Two ambassadors, together at SBBC for the first time.
At SBBC’s third Executive Lounge meeting at Scandic no 53 in Stockholm on September 11, it was the first time that the two Ambassadors took part in an SBBC-meeting at the same time, having participated on-line several times before.
After a short welcome by SBBC’s President, Nathalie Tranefeldt, his Excellency the Ambassador of Bangladesh to Sweden, Mehdi Hasan, took the floor followed by her Excellency, Sweden’s Ambassador to Bangladesh, Alexandra Berg von Linde and finally Swedish Radio’s correspondent Naila Saleem talked from her perspective as a journalist, covering eight countries in Southeast Asia. Together they portrayed a Bangladesh which may be new to some. A “silent revolution” has taken place, said the Bangladeshi Ambassador. Not many outside Asia seem to have noticed.
50 years has passed since Bangladesh became an independent state, with Sweden as a strong supporter. Since then, Bangladesh has transformed from a very poor country into a “development superstar” according to The Economist. The economy has grown steadily, even during the pandemic, and Bangladesh is set out to be the 24th largest economy within 20 years from now.
The three speakers painted a colourful picture of the new Bangladesh and its remarkable positive development. But there are of course challenges. Bangladesh is ranking 7th of the worst victims of climate change, a fact that Alexandra Berg von Linde said could be an entry point for Swedish companies. As Swedish fashion companies both contributed to and benefited from the emerging textile industry in Bangladesh, Swedish green tech companies could tap into the market today and become a part of the development. Renewable energy is another interesting market where Swedish companies could contribute.
Bangladesh is today the second provider of global IT-workers after India. The country’s agricultural industry is now so efficient that it can provide for Bangladesh’s over 170 million people alone. The remarkable development and the fact that it will no longer be classified as “least developed” in a UN global trade context, calls for a new perception of the country.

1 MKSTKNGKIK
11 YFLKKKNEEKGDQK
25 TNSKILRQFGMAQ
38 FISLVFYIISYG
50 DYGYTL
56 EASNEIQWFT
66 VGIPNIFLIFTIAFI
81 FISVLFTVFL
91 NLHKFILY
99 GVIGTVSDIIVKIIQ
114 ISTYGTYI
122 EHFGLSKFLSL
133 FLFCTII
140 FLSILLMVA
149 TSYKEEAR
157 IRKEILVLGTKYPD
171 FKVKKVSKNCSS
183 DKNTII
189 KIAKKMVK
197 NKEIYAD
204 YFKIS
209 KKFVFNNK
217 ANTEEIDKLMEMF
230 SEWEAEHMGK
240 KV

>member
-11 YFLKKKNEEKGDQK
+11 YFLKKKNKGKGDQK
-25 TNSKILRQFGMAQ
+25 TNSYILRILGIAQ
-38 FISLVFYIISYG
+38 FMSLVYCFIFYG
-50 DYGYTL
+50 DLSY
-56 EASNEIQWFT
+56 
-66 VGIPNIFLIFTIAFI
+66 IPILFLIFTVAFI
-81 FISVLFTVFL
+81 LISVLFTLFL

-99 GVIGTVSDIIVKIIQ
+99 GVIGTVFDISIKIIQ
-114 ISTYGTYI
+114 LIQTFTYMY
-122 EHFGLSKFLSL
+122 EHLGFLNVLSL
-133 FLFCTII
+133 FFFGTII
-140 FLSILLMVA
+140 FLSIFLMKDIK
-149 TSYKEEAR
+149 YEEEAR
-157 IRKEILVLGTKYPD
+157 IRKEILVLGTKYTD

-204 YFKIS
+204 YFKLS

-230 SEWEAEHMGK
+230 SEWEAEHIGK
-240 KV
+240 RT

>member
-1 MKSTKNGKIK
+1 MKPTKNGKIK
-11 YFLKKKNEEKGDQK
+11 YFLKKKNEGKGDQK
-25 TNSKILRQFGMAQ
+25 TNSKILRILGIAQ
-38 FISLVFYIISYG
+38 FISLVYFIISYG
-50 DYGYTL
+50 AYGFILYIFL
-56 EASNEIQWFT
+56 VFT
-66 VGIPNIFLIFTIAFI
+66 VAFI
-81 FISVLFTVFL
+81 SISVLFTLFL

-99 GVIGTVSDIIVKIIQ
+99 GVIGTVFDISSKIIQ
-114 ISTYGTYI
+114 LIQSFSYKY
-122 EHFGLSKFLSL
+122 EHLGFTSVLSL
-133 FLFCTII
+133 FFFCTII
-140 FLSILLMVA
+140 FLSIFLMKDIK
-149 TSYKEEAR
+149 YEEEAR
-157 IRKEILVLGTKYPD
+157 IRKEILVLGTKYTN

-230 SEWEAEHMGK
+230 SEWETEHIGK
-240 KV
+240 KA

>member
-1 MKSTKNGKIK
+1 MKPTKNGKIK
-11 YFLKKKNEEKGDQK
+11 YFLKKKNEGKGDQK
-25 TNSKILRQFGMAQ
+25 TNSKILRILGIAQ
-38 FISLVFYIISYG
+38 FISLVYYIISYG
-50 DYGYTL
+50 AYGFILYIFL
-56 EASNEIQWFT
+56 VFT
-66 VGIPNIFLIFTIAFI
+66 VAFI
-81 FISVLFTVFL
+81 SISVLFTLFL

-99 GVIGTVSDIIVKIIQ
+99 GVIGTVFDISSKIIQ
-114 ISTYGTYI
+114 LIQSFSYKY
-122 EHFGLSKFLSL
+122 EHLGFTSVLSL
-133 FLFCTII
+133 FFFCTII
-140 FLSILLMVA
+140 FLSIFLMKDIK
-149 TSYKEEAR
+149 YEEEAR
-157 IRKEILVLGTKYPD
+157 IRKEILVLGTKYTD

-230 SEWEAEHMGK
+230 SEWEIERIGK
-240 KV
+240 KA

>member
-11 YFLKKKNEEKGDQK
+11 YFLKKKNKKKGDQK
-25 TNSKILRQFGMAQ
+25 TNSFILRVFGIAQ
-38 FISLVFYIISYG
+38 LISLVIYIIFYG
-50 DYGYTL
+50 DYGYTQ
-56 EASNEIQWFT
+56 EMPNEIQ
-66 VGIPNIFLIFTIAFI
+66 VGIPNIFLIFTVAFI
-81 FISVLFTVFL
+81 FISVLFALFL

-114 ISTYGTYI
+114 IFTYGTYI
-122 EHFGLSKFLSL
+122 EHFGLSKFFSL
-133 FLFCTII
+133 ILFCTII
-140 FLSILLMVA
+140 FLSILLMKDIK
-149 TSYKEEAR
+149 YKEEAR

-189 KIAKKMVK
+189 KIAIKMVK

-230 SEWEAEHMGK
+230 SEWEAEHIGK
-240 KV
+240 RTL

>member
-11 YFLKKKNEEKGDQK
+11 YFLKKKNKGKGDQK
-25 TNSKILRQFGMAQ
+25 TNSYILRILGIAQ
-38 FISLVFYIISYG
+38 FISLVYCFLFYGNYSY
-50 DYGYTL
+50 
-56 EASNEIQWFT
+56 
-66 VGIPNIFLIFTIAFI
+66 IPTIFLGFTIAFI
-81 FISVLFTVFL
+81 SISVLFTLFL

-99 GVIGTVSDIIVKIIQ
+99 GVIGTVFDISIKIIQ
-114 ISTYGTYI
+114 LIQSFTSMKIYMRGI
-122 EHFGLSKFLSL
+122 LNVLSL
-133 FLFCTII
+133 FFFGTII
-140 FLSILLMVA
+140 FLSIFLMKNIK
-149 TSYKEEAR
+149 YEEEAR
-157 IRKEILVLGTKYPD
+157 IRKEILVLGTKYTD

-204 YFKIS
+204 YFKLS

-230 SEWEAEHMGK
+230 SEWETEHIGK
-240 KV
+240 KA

During the Q&A-session the re-branding of Bangladesh was discussed. The image must be changed, which is an important task for both the Ambassadors. Media will follow, there is a need for other stories than the usual ones. Other channels and arenas than the media are important.
Many students from Bangladesh are coming to study at Swedish universities. Those who are interested to go to Sweden can meet at the Swedish Embassy, where Alexandra Berg von Linde is hosting a student fair and gatherings for students that have come back from studies in Sweden. Mehdi Hasan thought that Bangladesh could contribute to the ongoing expansion in Norrbotten. Perhaps it would be possible to set up some kind of collaboration between universities in the health sector, as there is a huge lack of nurses in northern Sweden, he figured.
Naila Saleem is the first South Asia Correspondent to the Swedish radio. She is on the constant lookout for stories that could illustrate the new Bangladesh, mentioning the IT sector, the pharmaceutical industry and the green transition as examples. She could clearly see that Bangladesh is a country that has come a long way – however according to her personal experience, road safety still being a hazard. A problem with media and the editors, she told, is that they tend to stick to the pre-concepted perceptions.
To view, more pictures from the seminar click here >>